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Study Shows That Microbes Could Predict Preterm Births

Complications during preterm birth are the leading cause of death in the case of children under five all over the world.

Researchers from the March of Dimes Prematurity Research Center at Stanford University, CA have conducted which indicates that microbes could predict preterm births.  The paper was published in the journalProceedings of the National Academy of Sciences.

Every surface of our body is covered by microbes that are specific to every individual. It seems that the microbes present in the reproductive tract of pregnant women are different in the case of women who will experience preterm births so they could be a key element in identifying women who will give birth prematurely.

The study involved 49 pregnant women of whom 15 gave birth prematurely. The researchers took samples of microbes every week from the mothers’ reproductive tract, stool, teeth, gums and saliva. According to the findings women who had lower levels of Lactobacillus, a vaginal bacteria, were more likely to deliver their child preterm.  This vaginal bacteria produces amino acids and vitamin K and it is thus considered very healthy.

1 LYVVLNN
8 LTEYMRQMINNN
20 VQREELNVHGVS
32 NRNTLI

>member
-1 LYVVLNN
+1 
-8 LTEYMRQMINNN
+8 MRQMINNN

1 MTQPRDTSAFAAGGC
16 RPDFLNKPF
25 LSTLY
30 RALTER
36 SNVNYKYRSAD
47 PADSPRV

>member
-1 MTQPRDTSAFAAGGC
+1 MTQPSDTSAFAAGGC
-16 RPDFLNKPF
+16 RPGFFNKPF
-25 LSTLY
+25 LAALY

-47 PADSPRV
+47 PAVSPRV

Women who had lower levels of Lactobacillus also presented increased levels of Ureaplasma and Gardnerella. This was observed in the case of nine women among whom four experienced premature births. The cause of early births has not been identified, but there are some assumptions such as infections, chronic conditions such as diabetes and high blood pressure, multiple pregnancies and behavioral factors such as stress, alcohol, tobacco and substance abuse.

The study also indicates that irrespective of the fact that the baby was born preterm or not the microbiome patterns of the women changed to a high-risk patter after the delivery. This could explain the risk of preterm births in the case of women with closely spaced pregnancies.

Dr. Daniel DiGiulio, the led author of the author remakred:

I think our data suggest that if the microbiome plays a role in premature birth, it may be something that is long in the making. It may be that an event in the first trimester or early second trimester, or even prior to pregnancy, starts the clock ticking.”

Researchers are optimistic that this study will help them screen pregnant women and predict who is more likely to deliver prematurely.  This is something very important taking into account the fact that complications during preterm birth are the leading cause of death in the case of children under five all over the world.



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